Rep. Jackson Lee was one of five members of Congress who took part in a Citigroup-funded junket to the sunny Caribbean island of St. Maartens shortly after all five voted for TARP. The trip was led by Ways and Means Committee Chairman Charles Rangel (D-NY), the tax cheat who has proposed tax increases to fund health care.
Your July 27 editorial “Morality and Charlie Rangel’s Taxes” insulted me in an attempt to undermine my work on health-care reform legislation. But your slurs can’t change the fact that the Ways and Means Committee, which I chair, has already succeeded in negotiating and passing its portion of the health-care bill without a hint of the rancor you’ve resorted to in your mean-spirited editorial attack. (emphasis ours)
Rangel’s indignation in the wake of his own admissions of failing to pay his taxes is the clearest evidence yet that he is divorced from political reality, and will become an increasing liability for Nancy Pelosi and Barack Obama.
The chairman of a House ethics probe into a Caribbean conference attended by members of the Congressional Black Caucus is himself a CBC member who attended the same event in 2005.
Rep. G.K. Butterfield (D-N.C.), the former judge chosen to chair the ethics probe, has vowed to lead a fair investigation into trips taken by CBC members to St. Maarten in 2008 and Antigua and Barbuda in 2007.
NLPC exposed the 2008 junket. The Hillnoted my reaction:
“The CBC really sticks together — you can see their solidarity in the face of these ethics charges,” Flaherty said. “To put one of their own members in charge of the investigation just shows that nothing has changed — the ethics process is still a complete mockery.”
Self-investigation has never been a signature virtue of Congress. So taxpayers should closely monitor the House ethics committee’s inquiry into the lucrative relationships between defense appropriators and military contractors.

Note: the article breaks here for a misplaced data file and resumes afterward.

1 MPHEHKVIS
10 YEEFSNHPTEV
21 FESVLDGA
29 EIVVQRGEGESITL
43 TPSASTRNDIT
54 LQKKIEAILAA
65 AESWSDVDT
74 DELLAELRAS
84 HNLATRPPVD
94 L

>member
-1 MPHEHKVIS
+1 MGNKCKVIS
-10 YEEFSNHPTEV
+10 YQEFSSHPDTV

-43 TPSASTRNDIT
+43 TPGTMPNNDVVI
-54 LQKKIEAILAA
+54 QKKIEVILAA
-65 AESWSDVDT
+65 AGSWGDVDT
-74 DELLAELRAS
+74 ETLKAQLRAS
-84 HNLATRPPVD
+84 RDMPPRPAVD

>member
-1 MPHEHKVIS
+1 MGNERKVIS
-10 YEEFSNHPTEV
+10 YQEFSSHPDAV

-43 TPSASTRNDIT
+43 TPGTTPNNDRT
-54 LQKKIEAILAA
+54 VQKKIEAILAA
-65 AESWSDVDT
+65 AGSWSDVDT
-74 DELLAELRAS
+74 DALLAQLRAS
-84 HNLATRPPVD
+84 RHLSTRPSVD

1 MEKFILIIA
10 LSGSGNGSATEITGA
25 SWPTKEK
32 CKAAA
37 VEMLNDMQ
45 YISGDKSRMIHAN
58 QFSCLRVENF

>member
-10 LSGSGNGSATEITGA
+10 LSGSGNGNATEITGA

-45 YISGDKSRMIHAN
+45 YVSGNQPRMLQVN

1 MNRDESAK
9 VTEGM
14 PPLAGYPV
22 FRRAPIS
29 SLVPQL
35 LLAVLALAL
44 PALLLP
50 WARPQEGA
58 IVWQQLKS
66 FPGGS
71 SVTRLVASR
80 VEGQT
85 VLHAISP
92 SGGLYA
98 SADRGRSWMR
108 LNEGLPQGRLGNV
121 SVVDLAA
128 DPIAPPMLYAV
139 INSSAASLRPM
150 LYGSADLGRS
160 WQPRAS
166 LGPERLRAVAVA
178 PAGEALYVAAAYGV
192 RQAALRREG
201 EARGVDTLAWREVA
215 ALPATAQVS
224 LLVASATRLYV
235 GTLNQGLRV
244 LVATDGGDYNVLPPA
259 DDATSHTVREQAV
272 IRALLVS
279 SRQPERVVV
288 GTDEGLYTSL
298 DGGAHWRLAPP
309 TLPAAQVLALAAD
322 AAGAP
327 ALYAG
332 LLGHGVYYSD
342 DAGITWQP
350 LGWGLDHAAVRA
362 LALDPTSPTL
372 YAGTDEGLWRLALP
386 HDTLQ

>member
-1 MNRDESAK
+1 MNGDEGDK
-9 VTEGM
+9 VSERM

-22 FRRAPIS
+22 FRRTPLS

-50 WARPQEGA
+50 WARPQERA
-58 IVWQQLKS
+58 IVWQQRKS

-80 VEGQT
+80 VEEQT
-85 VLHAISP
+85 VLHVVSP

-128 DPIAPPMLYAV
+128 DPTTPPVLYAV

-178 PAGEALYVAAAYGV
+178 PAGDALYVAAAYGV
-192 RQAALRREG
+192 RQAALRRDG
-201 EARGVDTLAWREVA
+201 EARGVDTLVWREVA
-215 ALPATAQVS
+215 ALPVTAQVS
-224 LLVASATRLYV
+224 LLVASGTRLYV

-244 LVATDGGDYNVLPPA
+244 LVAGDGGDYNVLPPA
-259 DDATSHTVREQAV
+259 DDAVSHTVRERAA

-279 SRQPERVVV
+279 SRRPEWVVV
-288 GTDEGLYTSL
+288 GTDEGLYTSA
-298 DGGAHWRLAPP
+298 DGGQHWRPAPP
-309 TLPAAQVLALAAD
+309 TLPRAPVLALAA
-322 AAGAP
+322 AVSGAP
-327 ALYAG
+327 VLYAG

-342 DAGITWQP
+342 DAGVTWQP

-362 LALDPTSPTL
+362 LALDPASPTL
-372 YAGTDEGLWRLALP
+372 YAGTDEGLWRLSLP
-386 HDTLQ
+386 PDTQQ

The committee finally confirmed the inquiry — not yet a full-blown investigation — into suspicions that members and staffers earmarked hundreds of millions in defense contracts for favored companies in return for tens of millions in political donations. In a separate matter, the ethics committee opened an inquiry into whether Caribbean trips taken by Representative Charles Rangel and four other lawmakers violated House gift rules. It is encouraging to see such curiosity from the traditionally somnolent panel.
We too are glad that the Ethics Committee is looking into these matters, especially since we are the source of the allegations about the Rangel-led Caribbean junket. But it will take more than “curiosity” to deal with the current wave of corruption in Congress.
Alexander Comisar reported in Roll Call on June 23:
The PMA Group, the lobbying titan that closed its doors in March after an FBI raid, has filed more than a dozen lawsuits against former clients for failure to pay outstanding debts. Now, one company has responded with a $3 million countersuit that alleges PMA cheated it out of an earmark it was expecting to receive. PMA’s lawyer called the complaint absurd and said the firm has filed a formal response with the court.